Whatever Operation Saline Solution was - it was definitely not a success in battling crime in Buxton or anywhere else. What would make the second instalment of this oddly named operation any more successful is not clear at all. Yet, it must have the full support of the public. It is all we have at the moment to cling to and to hope for salvation from crime.
It has not been an auspicious start. A policeman killed on patrol and a volley of bullets into the air from gunmen in Buxton clearly delineate the scope of the problem that the joint services face. The gunmen have thrown down the gauntlet.
And what do the citizens of Buxton say? Some say that since Shaka Blair's killing by the police last year they want to have nothing to do with the police force. It could be genuine sentiment or cover to permit the lawlessness and criminality that the village has become synonymous with.
There is a great obligation on both sides. The police - under murderous attack from gunmen and a sea of criticisms from the public - must find a way to effectively and firmly police without resorting to extra-judicial killings, cruelty and coarseness. On the other hand, the honourable villagers of Buxton must reflect deeply within and find a way to help purge their village of the criminal elements that have held the centre of coastal Guyana hostage to terror and the spectre of death. The two sides must then begin a genuine attempt to mend relations.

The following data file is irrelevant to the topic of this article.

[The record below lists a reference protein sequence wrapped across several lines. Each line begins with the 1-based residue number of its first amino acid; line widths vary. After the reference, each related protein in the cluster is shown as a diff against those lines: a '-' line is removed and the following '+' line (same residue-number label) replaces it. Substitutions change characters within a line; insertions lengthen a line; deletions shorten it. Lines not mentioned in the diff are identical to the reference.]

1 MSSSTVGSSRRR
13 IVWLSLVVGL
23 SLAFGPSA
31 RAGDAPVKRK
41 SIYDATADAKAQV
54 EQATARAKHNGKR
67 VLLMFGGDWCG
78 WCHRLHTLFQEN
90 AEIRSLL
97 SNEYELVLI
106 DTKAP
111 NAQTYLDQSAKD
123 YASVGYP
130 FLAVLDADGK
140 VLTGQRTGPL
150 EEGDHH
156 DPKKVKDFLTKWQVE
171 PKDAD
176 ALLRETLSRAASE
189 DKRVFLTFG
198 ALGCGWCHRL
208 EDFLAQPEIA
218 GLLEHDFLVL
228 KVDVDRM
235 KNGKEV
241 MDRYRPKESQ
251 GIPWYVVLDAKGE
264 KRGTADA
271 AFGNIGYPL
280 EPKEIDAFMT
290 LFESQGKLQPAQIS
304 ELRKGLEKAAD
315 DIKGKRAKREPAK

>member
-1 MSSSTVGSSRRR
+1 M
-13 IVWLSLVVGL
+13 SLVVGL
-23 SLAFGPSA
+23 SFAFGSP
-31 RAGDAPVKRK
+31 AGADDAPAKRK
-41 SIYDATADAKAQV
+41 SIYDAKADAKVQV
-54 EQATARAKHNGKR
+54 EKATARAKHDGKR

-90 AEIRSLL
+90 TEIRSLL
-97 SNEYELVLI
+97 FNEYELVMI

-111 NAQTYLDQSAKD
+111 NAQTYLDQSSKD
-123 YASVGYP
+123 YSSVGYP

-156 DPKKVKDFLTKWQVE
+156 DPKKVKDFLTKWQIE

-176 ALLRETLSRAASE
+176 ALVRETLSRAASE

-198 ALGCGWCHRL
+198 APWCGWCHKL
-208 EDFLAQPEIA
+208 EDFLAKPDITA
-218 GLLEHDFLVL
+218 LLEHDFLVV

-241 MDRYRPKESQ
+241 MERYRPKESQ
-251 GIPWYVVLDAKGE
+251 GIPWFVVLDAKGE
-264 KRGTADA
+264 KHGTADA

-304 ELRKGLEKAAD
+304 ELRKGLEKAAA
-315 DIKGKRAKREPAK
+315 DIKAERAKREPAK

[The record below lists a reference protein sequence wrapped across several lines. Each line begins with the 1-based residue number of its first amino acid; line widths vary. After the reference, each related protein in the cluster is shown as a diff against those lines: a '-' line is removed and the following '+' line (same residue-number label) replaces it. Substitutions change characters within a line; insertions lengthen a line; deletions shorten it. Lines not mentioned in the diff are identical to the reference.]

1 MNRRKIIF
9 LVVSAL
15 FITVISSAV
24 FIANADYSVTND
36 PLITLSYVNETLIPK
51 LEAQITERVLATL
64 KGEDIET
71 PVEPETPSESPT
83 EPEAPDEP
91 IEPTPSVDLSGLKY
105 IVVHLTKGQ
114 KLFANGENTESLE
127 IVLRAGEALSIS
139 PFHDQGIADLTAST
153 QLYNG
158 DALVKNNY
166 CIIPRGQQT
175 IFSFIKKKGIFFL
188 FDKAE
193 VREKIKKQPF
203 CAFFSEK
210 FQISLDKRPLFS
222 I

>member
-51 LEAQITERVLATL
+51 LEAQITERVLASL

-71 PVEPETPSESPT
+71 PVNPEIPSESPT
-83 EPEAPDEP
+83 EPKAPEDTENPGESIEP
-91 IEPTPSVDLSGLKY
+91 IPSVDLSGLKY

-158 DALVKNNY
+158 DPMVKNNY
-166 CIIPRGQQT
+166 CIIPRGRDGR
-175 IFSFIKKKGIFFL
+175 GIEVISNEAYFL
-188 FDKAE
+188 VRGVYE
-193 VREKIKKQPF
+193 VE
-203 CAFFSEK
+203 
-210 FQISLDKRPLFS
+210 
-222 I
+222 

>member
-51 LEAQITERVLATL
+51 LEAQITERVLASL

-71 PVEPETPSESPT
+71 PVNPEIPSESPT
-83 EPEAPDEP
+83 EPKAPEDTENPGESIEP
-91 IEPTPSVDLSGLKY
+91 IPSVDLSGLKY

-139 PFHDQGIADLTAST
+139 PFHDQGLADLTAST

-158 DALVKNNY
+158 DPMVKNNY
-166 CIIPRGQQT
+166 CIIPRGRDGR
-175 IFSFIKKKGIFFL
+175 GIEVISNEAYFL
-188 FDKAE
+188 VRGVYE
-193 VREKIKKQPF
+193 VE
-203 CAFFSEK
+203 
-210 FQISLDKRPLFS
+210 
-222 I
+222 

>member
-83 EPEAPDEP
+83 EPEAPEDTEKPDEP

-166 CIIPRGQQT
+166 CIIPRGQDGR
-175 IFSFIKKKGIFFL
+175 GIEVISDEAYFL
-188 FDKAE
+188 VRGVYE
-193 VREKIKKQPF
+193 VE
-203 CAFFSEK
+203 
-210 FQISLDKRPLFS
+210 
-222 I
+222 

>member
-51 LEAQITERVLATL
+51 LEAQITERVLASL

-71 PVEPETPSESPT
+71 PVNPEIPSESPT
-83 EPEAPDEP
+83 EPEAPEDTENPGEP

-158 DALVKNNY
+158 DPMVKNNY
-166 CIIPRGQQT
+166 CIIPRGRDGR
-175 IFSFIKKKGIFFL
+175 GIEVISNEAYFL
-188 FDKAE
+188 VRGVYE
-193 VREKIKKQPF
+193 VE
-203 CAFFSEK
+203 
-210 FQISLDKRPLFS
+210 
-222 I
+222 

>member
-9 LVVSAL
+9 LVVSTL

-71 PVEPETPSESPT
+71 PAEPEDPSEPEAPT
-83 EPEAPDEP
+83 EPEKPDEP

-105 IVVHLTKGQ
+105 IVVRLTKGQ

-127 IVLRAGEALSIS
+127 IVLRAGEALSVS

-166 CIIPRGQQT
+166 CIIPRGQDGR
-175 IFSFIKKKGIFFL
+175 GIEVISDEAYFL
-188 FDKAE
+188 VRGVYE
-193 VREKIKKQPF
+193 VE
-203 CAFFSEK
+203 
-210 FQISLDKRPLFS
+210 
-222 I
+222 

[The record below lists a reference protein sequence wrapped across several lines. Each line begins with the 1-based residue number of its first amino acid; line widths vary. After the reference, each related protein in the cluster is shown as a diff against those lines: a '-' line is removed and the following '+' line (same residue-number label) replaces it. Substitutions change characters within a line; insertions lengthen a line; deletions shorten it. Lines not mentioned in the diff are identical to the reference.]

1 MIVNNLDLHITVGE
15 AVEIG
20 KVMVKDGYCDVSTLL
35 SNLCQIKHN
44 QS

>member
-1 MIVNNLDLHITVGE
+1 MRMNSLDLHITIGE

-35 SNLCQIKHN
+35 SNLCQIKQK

There are other groups with obligations and the PNCR is one of them. Its Acting Leader Robert Corbin on Friday wrote President Jagdeo and Commissioner of Police McDonald expressing concern over the crudeness of the police operation in Buxton on Wednesday. He stressed that the situation was volatile, could escalate into national crisis, requested a meeting with the commissioner and urged a review of the present operation in the East Coast communities. Nowhere, however, in his two letters was there any reference to the murder of policeman Nankumar Mohabir on the same Wednesday in the same village of Buxton by gunmen who have found safe haven there. It is that type of public one-sidedness that has dogged the PNCR's efforts in these matters. What is the PNCR saying to those gunmen in Buxton and those who are sheltering them if anything? The President, the commissioner and the public would like to know.
The events since the start of the year make it clear that there can be no let up whatsoever in this fight against the February 23 criminal movement and the whole country waits to see whether Operation Saline Solution 11 helps the besieged patient.